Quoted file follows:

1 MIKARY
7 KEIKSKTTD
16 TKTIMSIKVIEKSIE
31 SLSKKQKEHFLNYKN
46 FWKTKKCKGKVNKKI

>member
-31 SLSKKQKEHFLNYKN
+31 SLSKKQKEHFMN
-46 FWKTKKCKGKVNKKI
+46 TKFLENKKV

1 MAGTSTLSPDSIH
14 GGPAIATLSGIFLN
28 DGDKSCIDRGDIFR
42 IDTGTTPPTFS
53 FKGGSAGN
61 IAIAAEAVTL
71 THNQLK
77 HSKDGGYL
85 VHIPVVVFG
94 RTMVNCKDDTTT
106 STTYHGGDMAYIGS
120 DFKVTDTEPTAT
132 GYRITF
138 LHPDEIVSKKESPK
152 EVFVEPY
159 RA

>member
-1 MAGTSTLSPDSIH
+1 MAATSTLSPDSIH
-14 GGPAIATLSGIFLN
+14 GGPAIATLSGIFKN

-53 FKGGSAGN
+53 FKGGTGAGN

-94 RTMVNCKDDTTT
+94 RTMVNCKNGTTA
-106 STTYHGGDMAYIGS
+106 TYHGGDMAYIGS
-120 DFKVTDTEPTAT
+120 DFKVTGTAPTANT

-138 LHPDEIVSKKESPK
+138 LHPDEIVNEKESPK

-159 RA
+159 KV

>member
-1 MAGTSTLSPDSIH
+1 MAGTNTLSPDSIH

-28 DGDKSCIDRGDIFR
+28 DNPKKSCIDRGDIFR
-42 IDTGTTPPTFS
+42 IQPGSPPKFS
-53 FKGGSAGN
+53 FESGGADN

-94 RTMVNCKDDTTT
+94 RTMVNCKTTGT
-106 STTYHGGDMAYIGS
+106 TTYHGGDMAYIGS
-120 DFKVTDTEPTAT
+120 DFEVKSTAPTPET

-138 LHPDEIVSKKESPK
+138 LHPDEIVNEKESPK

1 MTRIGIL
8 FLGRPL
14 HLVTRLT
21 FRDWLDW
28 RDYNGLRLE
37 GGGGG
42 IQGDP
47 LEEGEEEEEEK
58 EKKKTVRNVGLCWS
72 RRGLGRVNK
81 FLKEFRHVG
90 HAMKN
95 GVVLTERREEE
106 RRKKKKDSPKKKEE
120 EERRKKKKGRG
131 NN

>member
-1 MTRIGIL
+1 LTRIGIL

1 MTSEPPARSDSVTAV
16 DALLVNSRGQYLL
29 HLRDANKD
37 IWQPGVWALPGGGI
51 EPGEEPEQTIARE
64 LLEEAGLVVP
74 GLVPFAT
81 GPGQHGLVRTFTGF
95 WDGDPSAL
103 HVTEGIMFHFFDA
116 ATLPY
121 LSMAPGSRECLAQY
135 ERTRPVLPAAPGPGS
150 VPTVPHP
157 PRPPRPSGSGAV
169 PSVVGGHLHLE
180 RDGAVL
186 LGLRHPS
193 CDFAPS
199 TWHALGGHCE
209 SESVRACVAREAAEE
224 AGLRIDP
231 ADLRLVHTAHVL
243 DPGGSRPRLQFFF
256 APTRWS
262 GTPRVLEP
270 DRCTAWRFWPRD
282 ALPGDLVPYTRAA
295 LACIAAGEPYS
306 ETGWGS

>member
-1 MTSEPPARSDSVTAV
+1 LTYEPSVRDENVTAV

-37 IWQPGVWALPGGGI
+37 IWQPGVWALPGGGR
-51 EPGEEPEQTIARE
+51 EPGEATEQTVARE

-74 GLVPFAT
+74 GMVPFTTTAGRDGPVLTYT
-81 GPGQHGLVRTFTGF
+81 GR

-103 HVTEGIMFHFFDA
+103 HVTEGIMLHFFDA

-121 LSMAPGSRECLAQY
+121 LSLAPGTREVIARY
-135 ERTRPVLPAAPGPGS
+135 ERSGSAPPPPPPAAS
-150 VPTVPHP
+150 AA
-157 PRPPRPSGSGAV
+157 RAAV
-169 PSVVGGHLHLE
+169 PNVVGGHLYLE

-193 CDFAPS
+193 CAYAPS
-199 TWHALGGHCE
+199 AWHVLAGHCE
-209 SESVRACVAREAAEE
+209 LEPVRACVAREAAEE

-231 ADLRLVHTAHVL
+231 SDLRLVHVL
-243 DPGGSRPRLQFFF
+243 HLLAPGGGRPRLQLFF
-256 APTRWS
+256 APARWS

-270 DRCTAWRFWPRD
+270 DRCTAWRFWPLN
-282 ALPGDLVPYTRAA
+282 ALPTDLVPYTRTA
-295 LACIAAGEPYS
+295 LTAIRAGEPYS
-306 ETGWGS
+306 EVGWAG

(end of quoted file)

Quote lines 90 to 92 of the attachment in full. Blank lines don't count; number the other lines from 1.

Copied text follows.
116 ATLPY
121 LSMAPGSRECLAQY
135 ERTRPVLPAAPGPGS